Gosh, American cable TV is borderline great these days. While HBO’s Game of Thrones is definitely the most epic TV broadcast in years, AMC have also been hard at work to keep our eyes glued to the screen. Personally, I’m more familiar with Mad Men than Breaking Bad, but that’s not to say that one is better than the other. What is amazing is that The Walking Dead made the transition from comic book to TV serial so successfully, becoming one of the most popular shows in America and beyond. For it to spawn into last year’s The Walking Dead from Telltale, a masterpiece in episodic point-and-click adventure that had more to do with the social interactions of the characters than the walkers themselves.
Unsurprisingly then that Activision and Terminal Reality’s new full-priced shooter based off the AMC series, dubbed The Walking Dead: Survival Instinct, completely misses the mark.
First thing’s first. If you’re going to make a game about a series that prides itself on how people react when things become desperate, don’t turn your main protagonists into ugly, unlikeable, gung-ho rednecks. After being ambushed while hunting deer by the walkers, Daryl – one of the most popular characters from the show, is put into a position where he must travel south. His only motivation seems to be to find his brother Merle, an unhinged psychopath who apparently went to jail shortly before the outbreak, to tell him that their dad is dead. The scripted survivors leave as quickly as they arrive, never once getting a chance to develop as characters. As for the two rednecks, did we really need their origin story? They probably warrant a TV special or a flashback in a future episode, but not a full game that does their characterisation a huge disservice.
Problems don’t end there though. You can tell just by looking at it that The Walking Dead: Survival Instinct was built on a budget with not enough development time, just by looking at the visuals. Maps regularly feature carbon copies of houses and shops in places, while zombie variety is too shallow to suspend belief. When viewed up close, the zombies look more goofy than anything else, mindlessly wailing at you like a kitten and dangled string. The game also has a metric ton of bugs and glitches; one of the more dramatic involved talking to an NPC to complete an optional mission, only for him to ignore me. After minutes of trying to get his attention, I opted to just complete the mission. As soon as I got to the next checkpoint however, it warped me back to the NPC’s house for the discussion that was never had. Backtracking is one thing, but this was ridiculous.
Don’t get me started on the combat… Here is the outline for an entire level based on how you complete levels. Step one – smack the walkers on head. Step two – talk to NPC. Step three – smack more walkers on the head. Step four – retrieve key item. Step five – escape horde while picking up random bonus objectives. Initially, there’s a primeval thrill that comes from sneaking up behind them and assassinating them without them noticing. Dealing with enemies at long-range is filled with the dilemma of alerting a horde. But then the game decides to give you Fire Axe that kills zombies in one blow (with practice) and a Crossbow that silently kills from afar. What was once a somewhat challenging game, is reduced to a mere walk in the park.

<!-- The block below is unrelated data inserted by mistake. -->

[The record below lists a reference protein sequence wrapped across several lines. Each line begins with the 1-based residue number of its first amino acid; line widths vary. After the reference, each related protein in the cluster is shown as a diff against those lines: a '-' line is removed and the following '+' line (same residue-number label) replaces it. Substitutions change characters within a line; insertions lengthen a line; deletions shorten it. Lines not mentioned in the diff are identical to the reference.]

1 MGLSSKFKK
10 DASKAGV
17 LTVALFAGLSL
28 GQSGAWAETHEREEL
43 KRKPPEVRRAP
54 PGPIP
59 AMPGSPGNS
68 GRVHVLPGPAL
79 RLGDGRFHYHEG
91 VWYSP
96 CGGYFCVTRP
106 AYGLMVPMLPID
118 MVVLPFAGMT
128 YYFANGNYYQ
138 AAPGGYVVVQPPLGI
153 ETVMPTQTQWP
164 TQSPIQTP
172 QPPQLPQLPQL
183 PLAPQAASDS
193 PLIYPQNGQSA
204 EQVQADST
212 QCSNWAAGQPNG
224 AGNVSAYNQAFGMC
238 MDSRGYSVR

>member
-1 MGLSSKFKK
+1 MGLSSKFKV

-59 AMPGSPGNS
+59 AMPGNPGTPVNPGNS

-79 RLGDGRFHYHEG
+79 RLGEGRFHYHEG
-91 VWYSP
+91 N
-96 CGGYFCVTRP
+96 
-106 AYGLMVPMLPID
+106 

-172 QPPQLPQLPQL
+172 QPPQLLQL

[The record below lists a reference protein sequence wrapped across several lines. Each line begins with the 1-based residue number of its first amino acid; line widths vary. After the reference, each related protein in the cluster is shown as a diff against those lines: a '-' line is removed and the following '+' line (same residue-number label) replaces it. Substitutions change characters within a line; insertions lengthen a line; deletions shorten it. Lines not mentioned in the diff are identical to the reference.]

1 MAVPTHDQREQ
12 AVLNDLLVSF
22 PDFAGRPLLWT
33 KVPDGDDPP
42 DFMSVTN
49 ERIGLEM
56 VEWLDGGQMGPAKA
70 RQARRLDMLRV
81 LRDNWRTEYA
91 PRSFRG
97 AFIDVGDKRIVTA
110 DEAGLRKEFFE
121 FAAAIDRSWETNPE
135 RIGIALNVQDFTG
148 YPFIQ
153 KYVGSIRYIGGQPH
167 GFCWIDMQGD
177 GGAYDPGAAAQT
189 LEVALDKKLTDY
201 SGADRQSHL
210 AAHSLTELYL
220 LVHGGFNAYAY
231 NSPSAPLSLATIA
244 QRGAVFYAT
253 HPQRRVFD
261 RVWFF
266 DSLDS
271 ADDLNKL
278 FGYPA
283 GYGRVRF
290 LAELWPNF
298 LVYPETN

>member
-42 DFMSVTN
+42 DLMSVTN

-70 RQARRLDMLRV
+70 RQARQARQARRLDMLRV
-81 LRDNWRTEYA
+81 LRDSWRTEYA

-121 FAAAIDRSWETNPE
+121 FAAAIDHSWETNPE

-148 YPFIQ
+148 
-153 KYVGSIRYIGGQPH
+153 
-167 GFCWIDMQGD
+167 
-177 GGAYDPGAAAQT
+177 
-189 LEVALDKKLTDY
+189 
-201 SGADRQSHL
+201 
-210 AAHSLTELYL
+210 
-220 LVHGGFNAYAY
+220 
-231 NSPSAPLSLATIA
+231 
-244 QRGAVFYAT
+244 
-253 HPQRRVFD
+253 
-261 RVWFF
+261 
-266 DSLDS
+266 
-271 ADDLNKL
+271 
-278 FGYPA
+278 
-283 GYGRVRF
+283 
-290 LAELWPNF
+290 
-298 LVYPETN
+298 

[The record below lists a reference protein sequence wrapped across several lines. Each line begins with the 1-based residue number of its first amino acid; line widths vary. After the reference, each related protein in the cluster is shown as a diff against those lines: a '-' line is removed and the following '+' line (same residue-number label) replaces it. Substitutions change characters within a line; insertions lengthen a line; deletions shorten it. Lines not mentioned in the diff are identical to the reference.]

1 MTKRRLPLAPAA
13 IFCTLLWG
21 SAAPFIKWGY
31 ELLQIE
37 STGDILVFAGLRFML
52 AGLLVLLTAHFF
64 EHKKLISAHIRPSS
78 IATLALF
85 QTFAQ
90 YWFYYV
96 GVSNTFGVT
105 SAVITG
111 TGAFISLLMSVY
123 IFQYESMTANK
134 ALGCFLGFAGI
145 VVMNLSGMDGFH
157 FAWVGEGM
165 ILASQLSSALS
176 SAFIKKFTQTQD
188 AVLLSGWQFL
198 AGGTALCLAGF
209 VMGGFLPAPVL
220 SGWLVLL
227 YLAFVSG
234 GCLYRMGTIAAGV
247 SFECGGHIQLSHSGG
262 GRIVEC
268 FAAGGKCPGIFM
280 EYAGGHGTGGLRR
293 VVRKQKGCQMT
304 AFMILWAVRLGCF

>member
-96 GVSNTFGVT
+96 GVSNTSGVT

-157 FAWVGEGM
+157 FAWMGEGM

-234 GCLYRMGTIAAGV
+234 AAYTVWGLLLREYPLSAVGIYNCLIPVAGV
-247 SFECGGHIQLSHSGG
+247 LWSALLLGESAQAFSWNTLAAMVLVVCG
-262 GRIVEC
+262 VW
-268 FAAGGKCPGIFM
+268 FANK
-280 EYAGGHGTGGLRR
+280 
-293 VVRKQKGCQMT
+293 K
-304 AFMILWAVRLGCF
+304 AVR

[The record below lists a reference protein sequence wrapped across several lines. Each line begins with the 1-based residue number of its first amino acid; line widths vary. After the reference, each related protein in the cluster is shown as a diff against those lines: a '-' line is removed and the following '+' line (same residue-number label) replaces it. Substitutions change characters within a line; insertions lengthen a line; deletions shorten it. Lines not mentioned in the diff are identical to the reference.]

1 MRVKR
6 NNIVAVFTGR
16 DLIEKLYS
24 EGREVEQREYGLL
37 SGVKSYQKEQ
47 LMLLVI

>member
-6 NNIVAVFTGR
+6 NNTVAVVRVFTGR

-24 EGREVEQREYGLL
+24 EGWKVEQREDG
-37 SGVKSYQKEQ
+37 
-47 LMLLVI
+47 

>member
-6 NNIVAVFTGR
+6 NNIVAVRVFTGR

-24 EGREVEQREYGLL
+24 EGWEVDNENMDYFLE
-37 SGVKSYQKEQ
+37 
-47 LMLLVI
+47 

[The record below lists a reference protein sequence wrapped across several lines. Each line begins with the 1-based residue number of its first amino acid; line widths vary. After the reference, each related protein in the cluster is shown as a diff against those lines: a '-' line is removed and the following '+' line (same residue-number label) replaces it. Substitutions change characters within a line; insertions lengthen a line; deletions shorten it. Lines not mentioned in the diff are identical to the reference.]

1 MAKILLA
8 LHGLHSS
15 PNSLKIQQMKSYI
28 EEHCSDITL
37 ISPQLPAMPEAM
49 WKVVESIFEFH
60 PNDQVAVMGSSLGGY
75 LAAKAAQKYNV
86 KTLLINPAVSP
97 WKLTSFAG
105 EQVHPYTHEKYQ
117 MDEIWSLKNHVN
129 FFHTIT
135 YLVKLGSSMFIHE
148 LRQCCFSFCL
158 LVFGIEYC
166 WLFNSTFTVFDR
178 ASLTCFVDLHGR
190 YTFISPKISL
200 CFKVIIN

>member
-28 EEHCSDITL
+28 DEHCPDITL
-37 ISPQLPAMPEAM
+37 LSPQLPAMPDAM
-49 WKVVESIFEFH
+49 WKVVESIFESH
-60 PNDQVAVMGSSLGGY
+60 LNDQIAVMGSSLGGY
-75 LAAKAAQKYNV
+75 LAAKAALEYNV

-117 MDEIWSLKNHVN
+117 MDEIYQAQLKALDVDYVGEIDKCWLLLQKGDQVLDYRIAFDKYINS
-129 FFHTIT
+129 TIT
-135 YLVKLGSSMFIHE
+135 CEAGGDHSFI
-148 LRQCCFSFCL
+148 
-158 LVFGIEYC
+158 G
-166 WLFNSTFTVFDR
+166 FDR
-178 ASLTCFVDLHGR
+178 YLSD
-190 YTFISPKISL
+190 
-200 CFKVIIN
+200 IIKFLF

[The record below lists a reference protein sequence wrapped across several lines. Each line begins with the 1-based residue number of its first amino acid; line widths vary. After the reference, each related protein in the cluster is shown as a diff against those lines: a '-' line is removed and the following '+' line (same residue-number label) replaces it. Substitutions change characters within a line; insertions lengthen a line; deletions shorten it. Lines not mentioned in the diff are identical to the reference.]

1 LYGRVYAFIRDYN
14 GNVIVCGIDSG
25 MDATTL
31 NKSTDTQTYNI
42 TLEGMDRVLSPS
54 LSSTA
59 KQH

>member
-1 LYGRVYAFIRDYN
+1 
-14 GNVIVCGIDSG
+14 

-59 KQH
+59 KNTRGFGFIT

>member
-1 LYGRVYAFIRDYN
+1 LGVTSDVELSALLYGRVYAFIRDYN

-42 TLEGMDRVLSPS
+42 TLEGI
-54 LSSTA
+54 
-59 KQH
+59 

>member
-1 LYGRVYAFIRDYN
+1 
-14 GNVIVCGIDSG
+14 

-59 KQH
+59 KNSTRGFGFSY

With a handful of marked missions, taking the campaign up to a remarkably short running time, it’s clear that the game didn’t have enough development time; but does it have any redeeming features? Looking at the whole “survival” concept, it challenges you to balance fuel, ammunition, and food on your journey down south. During missions, you will find basic food items to heal yourself with, but you can also use the food packs to heal your fellow survivors picked up along the way. On paper, it is a fascinating concept, but it is let down by the sheer lack of scope associated with it. For one, each of the survivor’s stats is never explained at the right time – i.e. when choosing which survivors to take with me. I only learned after I’d completed the game once that a Tough survivor takes less damage than a normal survivor, while a weak one takes more. Okay, so it isn’t exactly rocket science, but how am I supposed to know that the Risk meter determines how hurt your survivors get when foraging for supplies?
At the very least though, it has the right idea about economising fuel consumption when travelling by taking different roads to your mission, keeping your survivors healthy, and even choosing who to sacrifice; but the execution is haphazard. Even your prizes for keeping them alive are uninspired unlockable relics that provide you with cheats for subsequent playthroughs that make the game a total walk in the park, such as a Silenced Pistol and Silenced Rifle perk. Beyond that and the alternative routes, there’s no need to play this short game again…
If you needed to sum up The Walking Dead: Survival Instinct in but one word, it would be “rushed”. By taking two characters that may or may not be decent in the show and replacing them with bland redneck stereotypes, you know this is a bad start. It sure does get the “survival instinct” partially right, with a degree of micromanagement, but it certainly isn’t worthy of the name of the franchise. Instead of providing a decent campaign with big decisions that impact the rest of the game, you get a half-assed FPS campaign with minor decision-making that provides little to no context. Telltale has already made probably the definitive homage to the comic book and TV series in videogame form. This slop is more like “The Boring Dead”.